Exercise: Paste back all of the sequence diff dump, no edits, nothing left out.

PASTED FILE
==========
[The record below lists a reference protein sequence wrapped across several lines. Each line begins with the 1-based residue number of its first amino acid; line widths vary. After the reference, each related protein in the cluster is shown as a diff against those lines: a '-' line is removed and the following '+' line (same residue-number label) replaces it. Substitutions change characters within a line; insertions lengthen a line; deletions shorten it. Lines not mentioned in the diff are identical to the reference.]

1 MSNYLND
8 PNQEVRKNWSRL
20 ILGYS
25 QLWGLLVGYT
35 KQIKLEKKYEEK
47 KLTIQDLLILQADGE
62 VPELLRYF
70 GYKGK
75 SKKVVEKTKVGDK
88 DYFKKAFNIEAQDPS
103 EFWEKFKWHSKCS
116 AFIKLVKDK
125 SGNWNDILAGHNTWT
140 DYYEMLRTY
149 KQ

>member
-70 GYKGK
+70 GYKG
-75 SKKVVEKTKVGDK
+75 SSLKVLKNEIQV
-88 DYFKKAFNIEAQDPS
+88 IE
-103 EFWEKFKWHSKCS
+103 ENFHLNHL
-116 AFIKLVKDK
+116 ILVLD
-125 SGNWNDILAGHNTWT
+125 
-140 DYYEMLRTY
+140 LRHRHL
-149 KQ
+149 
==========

[The record below lists a reference protein sequence wrapped across several lines. Each line begins with the 1-based residue number of its first amino acid; line widths vary. After the reference, each related protein in the cluster is shown as a diff against those lines: a '-' line is removed and the following '+' line (same residue-number label) replaces it. Substitutions change characters within a line; insertions lengthen a line; deletions shorten it. Lines not mentioned in the diff are identical to the reference.]

1 MSNYLND
8 PNQEVRKNWSRL
20 ILGYS
25 QLWGLLVGYT
35 KQIKLEKKYEEK
47 KLTIQDLLILQADGE
62 VPELLRYF
70 GYKGK
75 SKKVVEKTKVGDK
88 DYFKKAFNIEAQDPS
103 EFWEKFKWHSKCS
116 AFIKLVKDK
125 SGNWNDILAGHNTWT
140 DYYEMLRTY
149 KQ

>member
-70 GYKGK
+70 GYKG
-75 SKKVVEKTKVGDK
+75 SSLKVLKNEIQV
-88 DYFKKAFNIEAQDPS
+88 IE
-103 EFWEKFKWHSKCS
+103 ENFHLNHL
-116 AFIKLVKDK
+116 ILVLD
-125 SGNWNDILAGHNTWT
+125 
-140 DYYEMLRTY
+140 LRHRHL
-149 KQ
+149 